Wednesday, July 27, 2016
by Wed, Jul 27, 2016

Milka launched a global brand campaign called "Tenderness is Inside" -- also the first time the company advertised its chocolate and biscuits under the same brand platform. The campaign is running in Central and Eastern Europe and will roll out in additional international markets later in this year. In "The Strongman," we follow an adorable boy on a bus trip to see his favorite sideshow character -- the strongman -- perform for local townspeople. The boy tries to see his hero but is pushed out of the crowded tent. So he tries his luck at a popular carnival game, "Ring the Bell," but the sledgehammer proves too heavy. Dejected, he sits alone until the Strongman comes outside. Strongman is unable to break off a block of Milka chocolate for himself, so he asks the kid to help. The boy easily breaks the chocolate, has his confidence back, and gives the game another swing. "The Biscuit Jar" tells the story of a young girl, shopping for the perfect cookie jar. Each one tries to grab her attention, but only one really speaks to her: the jar that looks exactly like her grandfather. Wieden+Kennedy Amsterdam created the campaign.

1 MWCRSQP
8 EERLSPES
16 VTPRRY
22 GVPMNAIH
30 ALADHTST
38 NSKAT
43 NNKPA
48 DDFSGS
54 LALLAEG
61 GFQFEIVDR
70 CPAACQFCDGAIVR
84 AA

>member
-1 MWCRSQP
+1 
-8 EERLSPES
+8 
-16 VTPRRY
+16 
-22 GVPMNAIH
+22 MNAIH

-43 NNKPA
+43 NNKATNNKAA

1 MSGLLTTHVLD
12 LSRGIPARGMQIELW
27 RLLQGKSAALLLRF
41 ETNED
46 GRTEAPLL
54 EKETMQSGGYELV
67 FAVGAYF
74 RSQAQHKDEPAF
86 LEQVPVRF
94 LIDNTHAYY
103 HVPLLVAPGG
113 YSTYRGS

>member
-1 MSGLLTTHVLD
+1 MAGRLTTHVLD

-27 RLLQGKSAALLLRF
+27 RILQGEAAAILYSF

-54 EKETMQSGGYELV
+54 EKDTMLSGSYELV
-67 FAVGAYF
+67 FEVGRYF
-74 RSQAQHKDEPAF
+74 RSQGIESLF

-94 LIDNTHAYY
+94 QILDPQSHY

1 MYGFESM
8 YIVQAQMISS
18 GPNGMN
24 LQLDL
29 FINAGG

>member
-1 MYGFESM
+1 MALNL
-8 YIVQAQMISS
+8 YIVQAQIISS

Adidas Golf launched a trio of TV ads set to run throughout the golf season and starring Jason Day, Sergio Garcia and Dustin Johnson. These athletes work hard and are motivated by their naysayers. Jason Day doesn't want to win just one major, he wants to win everything. Sergio Garcia works extra hard when he thinks of the haters who tell him that his best playing days are behind him. Dustin Johnson is a little more zen, talking about challenges in life and how to handle them. Each player is "Geared for More." Venables Bell created the campaign.